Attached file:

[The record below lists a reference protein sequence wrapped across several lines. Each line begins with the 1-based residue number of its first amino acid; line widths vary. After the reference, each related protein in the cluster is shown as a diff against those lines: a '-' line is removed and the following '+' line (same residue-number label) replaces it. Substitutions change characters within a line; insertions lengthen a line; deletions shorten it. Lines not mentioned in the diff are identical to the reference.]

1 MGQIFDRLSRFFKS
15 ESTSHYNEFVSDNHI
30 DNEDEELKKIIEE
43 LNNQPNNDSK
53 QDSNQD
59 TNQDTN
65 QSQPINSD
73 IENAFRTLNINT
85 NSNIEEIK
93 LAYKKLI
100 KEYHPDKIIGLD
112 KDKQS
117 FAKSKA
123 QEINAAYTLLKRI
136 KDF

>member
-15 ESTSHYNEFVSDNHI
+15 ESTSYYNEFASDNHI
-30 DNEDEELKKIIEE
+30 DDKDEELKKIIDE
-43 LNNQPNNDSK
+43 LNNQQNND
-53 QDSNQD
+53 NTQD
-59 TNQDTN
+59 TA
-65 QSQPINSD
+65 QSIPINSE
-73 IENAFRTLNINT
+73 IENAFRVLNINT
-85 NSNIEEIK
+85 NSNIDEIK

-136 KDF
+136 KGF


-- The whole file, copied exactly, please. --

[The record below lists a reference protein sequence wrapped across several lines. Each line begins with the 1-based residue number of its first amino acid; line widths vary. After the reference, each related protein in the cluster is shown as a diff against those lines: a '-' line is removed and the following '+' line (same residue-number label) replaces it. Substitutions change characters within a line; insertions lengthen a line; deletions shorten it. Lines not mentioned in the diff are identical to the reference.]

1 MGQIFDRLSRFFKS
15 ESTSHYNEFVSDNHI
30 DNEDEELKKIIEE
43 LNNQPNNDSK
53 QDSNQD
59 TNQDTN
65 QSQPINSD
73 IENAFRTLNINT
85 NSNIEEIK
93 LAYKKLI
100 KEYHPDKIIGLD
112 KDKQS
117 FAKSKA
123 QEINAAYTLLKRI
136 KDF

>member
-15 ESTSHYNEFVSDNHI
+15 ESTSYYNEFASDNHI
-30 DNEDEELKKIIEE
+30 DDKDEELKKIIDE
-43 LNNQPNNDSK
+43 LNNQQNND
-53 QDSNQD
+53 NTQD
-59 TNQDTN
+59 TA
-65 QSQPINSD
+65 QSIPINSE
-73 IENAFRTLNINT
+73 IENAFRVLNINT
-85 NSNIEEIK
+85 NSNIDEIK

-136 KDF
+136 KGF